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How to calculate your redundancy pay

If your employer makes you redundant, you might be entitled to redundancy pay. Find out how to calculate the payment, whether you're eligible and when you'll be paid.

In this article
Coronavirus (COVID-19) redundancy update What is redundancy pay? How is statutory redundancy pay calculated? Tax on redundancy pay Who is eligible to receive statutory redundancy pay?
Can you lose your right to statutory redundancy pay? When do you receive redundancy pay? What if your employer doesn't pay you? Redundancy pay FAQs

Coronavirus (COVID-19) redundancy update

The spread of coronavirus has meant that many businesses have been forced to close.

The government has introduced a range of measures to support businesses - such as a job retention scheme paying up to 80% of employees' salaries, deferring VAT payments and a £330bn package of other loans and financial aid.

Despite these measures, many people have been made redundant. 

As a result, the rates for several means-tested benefits including Universal Credit and working tax credit have been increased.

You can find the latest updates and advice in our dedicated Which? coronavirus information hub.

What is redundancy pay?

If your employer decides to make your job redundant, and you are forced to leave the company, you may be entitled to redundancy pay.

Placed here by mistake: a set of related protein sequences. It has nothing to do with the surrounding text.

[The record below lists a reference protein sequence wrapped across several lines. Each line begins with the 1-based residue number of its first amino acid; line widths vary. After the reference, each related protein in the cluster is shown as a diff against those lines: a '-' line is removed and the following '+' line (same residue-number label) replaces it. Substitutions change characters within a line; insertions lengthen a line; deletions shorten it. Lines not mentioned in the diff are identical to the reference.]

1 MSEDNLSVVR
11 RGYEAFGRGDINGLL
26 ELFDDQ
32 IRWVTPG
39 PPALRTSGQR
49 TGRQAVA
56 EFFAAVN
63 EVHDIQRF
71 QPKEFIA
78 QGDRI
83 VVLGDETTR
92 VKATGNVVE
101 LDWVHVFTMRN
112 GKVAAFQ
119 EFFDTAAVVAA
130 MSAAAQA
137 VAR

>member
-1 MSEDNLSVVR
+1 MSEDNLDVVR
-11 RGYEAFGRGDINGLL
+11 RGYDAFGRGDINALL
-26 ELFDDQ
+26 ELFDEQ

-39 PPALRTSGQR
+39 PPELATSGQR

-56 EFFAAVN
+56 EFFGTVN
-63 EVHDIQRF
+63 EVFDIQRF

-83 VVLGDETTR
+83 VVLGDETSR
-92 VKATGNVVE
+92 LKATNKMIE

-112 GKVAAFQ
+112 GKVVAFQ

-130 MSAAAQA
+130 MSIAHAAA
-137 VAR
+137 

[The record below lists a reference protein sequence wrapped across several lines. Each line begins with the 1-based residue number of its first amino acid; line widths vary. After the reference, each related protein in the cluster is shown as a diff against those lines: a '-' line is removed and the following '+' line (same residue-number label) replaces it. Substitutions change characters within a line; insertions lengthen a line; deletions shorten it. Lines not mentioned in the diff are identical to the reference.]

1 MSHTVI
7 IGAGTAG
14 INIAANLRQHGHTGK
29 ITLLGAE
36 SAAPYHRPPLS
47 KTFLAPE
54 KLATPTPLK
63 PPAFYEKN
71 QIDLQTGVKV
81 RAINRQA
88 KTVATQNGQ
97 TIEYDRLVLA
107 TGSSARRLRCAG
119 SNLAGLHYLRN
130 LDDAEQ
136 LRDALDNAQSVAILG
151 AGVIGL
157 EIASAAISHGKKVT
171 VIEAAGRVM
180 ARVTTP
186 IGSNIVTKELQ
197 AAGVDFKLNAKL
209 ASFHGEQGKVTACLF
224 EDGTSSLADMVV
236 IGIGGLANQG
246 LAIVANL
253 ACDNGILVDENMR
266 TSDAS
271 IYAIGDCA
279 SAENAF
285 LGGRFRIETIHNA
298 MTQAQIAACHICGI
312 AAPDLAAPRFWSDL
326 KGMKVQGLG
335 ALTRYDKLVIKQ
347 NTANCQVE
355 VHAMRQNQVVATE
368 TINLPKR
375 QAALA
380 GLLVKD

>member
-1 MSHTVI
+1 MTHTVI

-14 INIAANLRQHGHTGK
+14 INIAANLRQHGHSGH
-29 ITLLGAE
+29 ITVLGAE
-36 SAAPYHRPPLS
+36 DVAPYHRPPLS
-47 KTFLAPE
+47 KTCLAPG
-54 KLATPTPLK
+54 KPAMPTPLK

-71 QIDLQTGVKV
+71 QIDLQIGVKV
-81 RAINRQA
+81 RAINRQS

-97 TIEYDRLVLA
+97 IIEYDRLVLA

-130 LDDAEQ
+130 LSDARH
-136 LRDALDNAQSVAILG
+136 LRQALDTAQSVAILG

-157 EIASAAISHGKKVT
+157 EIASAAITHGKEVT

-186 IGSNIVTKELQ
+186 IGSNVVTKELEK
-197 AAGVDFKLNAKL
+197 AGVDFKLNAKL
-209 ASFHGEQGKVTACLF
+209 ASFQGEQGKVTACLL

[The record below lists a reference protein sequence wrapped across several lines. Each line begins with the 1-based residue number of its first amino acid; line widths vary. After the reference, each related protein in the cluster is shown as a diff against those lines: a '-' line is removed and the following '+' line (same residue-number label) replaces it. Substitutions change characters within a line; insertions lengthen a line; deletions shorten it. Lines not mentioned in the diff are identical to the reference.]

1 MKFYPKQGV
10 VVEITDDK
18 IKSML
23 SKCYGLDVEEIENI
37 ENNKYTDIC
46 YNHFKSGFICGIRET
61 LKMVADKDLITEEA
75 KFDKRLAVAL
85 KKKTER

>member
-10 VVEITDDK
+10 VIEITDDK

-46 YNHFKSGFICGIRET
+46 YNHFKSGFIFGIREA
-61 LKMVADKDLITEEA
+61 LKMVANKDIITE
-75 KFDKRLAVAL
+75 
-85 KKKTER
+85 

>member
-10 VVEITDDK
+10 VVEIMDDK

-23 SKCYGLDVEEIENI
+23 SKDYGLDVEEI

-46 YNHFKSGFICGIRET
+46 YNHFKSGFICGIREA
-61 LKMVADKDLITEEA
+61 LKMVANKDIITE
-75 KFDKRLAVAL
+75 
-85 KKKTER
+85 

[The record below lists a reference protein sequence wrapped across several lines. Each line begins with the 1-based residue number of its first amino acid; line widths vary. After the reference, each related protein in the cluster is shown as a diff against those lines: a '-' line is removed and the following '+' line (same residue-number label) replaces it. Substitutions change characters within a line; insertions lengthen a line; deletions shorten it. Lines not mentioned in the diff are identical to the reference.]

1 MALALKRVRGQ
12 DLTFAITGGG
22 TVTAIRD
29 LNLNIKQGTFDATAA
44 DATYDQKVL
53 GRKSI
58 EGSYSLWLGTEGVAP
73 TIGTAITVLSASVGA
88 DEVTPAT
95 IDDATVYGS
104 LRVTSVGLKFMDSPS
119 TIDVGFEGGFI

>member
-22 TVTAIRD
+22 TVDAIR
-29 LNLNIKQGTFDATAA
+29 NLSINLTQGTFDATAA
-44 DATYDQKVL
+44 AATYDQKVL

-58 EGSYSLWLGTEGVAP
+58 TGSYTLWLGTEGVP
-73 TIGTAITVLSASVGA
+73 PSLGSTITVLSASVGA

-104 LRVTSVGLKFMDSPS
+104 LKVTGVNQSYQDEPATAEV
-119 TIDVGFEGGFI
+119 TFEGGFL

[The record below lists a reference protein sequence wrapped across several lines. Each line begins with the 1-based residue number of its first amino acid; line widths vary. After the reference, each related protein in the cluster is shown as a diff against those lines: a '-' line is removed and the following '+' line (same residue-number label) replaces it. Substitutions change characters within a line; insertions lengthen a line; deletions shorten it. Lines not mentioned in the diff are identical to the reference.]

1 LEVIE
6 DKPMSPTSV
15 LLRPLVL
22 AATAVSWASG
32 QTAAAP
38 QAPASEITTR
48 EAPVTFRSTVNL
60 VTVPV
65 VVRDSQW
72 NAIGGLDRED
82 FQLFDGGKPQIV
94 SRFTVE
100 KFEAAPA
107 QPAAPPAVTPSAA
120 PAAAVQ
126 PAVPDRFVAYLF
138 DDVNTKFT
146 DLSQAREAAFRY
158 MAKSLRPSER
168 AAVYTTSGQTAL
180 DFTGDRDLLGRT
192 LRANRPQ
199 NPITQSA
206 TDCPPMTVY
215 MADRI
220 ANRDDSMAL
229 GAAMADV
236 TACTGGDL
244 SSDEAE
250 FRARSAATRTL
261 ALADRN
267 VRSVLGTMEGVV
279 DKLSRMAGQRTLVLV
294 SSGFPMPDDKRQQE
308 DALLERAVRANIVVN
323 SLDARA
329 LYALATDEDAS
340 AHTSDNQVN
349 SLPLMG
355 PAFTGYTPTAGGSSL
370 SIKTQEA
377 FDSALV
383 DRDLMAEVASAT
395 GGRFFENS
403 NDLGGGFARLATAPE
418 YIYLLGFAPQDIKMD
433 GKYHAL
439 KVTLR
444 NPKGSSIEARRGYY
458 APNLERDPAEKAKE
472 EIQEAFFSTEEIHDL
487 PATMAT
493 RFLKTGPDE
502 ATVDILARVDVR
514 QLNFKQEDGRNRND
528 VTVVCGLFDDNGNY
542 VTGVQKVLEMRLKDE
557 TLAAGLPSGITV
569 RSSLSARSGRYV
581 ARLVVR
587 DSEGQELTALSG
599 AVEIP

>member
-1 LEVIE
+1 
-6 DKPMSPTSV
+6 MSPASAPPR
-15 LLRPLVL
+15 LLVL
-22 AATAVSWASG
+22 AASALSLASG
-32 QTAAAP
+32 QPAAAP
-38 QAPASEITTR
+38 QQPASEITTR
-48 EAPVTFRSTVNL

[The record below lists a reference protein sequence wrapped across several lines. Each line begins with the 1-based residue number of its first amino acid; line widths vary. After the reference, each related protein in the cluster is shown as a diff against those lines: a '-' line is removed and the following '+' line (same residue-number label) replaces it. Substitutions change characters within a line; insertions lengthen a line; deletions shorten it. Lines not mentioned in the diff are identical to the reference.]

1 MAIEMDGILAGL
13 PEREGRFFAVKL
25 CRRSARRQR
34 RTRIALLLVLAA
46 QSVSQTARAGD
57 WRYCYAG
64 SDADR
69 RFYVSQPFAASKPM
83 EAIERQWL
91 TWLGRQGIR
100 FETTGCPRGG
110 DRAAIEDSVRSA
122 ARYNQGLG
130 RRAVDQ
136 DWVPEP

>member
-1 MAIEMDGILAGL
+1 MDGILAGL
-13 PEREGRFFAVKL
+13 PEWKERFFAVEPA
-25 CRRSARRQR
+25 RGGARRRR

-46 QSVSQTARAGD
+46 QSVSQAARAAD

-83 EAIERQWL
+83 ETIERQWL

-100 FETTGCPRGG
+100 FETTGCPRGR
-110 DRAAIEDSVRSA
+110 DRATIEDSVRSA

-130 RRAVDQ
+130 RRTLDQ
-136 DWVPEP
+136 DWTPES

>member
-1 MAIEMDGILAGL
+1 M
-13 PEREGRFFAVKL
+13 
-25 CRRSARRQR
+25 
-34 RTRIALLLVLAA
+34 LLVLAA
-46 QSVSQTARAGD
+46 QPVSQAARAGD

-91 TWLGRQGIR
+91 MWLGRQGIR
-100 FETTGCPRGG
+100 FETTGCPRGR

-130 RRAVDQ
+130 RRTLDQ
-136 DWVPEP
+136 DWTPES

You'll receive your redundancy pay as a lump sum, and up to £30,000 is generally tax-free - so you wouldn't owe any income tax or National Insurance contributions (NICs).

It's mandatory for companies to make a minimum redundancy payment to employees who qualify for it by law (to those employees who have at least two years continuous employment). This amount is known as 'statutory redundancy pay'. Some employers may pay more than the statutory amount, known as 'enhanced redundancy pay'.

 

How is statutory redundancy pay calculated?

Your statutory redundancy pay is based on your pre-tax salary, your age and how long you've worked for your employer.

The amount you are entitled to is equal to:

  • One and a half weeks' pay for each complete year of service in which you were over the age of 41.
  • One week's pay for each complete year of service in which you were aged 22-40
  • Half a week's pay for each complete year of service in which you were under the age of 22.

If you turn 22 or 41 while working for your employer, you'll only receive the higher rates for the full years you've worked while aged over 22 or 41.

You'll receive your normal weekly rate, up to a cap of £538 gross per week.

The maximum amount of statutory redundancy pay you can be entitled to overall is £16,140, while the length of service you'll be paid for is capped at 20 years. These statutory caps are reviewed every year on 6 April.

The government has a step-by-step calculator to show you exactly what you should receive.

Enhanced redundancy pay

Employers can choose to pay more than this legal minimum, or to make the qualifying period shorter than two years service. This may be set out in your employment contract, or agreed to during redundancy negotiations.